How to practice for Mortal

Oi Everybody,

I’d like to share a video for those interesting in practicing back-flips and other mortals…

Don’t practice by yourself: ask the help of other capoeiristas who know the technic and can help you. As said in the video, use a “trained” person to help you! Please watch the video until the end since they are some interesting stuff about common mistakes.



Ke Center Performance

2 Videos from the show of the students of Capoeira Mandinga Shanghai at the Ke Center theatre:

First the Roda
[flv width=”640″ height=”390″][/flv]

Then the Batucada
[flv width=”640″ height=”390″][/flv]



Video of the week: More than berimbau

Did you hear something about “berimbau blues”? No?! Just watch.

Berimbau Blues live in PercPan 2007, Brazil

And what about electric berimbau

or more cyber-punk things?

via capoeira forums

New Brazilian action movie “Besouro” (Beetle)


“Beetle” tells the “true story” of Besouro, a Capoeira master living in 1920s Brazil. The film’s title comes from the name Besouro Manganga, which is a large and dark species of maybug.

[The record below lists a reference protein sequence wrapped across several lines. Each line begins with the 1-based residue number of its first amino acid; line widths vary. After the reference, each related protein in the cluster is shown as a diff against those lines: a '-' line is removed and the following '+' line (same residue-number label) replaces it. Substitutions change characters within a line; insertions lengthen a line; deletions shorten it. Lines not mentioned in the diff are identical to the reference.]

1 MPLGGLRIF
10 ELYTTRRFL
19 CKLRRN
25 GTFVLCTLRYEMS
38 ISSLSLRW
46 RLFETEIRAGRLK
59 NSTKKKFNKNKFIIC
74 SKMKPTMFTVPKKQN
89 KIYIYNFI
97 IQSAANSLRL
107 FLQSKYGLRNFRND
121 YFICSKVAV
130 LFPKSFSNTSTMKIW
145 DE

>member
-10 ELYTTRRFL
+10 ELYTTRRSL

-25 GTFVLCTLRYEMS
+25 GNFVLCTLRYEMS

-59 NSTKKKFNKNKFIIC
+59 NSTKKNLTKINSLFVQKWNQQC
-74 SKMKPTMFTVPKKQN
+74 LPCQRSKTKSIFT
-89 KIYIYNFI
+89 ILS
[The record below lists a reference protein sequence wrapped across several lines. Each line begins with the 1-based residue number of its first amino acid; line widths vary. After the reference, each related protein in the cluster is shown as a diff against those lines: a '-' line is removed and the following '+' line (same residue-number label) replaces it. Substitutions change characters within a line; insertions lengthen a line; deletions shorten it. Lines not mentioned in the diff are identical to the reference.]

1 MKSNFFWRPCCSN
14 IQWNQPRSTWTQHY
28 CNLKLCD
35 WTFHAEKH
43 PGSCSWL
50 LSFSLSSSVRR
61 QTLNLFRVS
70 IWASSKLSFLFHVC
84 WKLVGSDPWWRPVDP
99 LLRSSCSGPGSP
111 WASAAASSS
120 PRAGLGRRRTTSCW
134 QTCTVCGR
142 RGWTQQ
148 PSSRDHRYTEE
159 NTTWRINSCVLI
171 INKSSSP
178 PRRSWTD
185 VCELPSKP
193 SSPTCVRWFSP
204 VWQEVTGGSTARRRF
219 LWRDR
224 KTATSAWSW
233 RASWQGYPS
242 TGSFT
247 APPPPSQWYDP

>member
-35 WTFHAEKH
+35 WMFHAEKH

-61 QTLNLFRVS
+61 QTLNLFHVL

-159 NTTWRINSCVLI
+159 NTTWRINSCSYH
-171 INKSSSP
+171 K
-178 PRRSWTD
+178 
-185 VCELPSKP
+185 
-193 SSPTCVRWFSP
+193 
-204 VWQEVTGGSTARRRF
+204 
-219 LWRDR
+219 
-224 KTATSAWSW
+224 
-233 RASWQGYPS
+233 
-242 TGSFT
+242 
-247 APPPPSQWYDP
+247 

According to legends surrounding the historical figure, Besouro was known to vanish whenever he was faced with an uneven fight. This grew into the myth that Besouro had supernatural powers and could dodge bullets and even turn himself into a beetle to scare his opponents.

More grounded details on Besouro suggest he was a rebellious migrant worker who frequently used his Capoeira skills to get into physical conflicts with landowners and police. He died in 1924 at the age of 27 after suffering stab wounds from a knife.

Ku Huan-chiu serves as action director. His credits include stunt doubling for Jet Li in “The Tai-Chi Master” and “Once upon a time in China and America”, as well as recent AD work on CJ7 and “THE MUMMY: TOMB OF THE DRAGON EMPEROR”, and also “Kill Bill”.

“Beetle”, a co-production between Buena Vista and Brazil’s Mixer and Globo Filmes is currently shooting.

For more details on Besouro Manganga visit Capoeira Sul Da Bahia San Francisco.

via kungfucinema and

Al Jazeera: Brazlian Bahia’s legacy of Capoeira


The Capoeira was created in Bahia by African slaves as a way to defend themselves from abuse, a skill disguised as a pseudo-dance ritual to fool their masters.

Today there are Capoeira schools all over Brazil and the world, but especially in Bahia, where slaves were first brought to America, as a way of expressing black pride and keeping their history and culture alive.

Lucia Newman reports.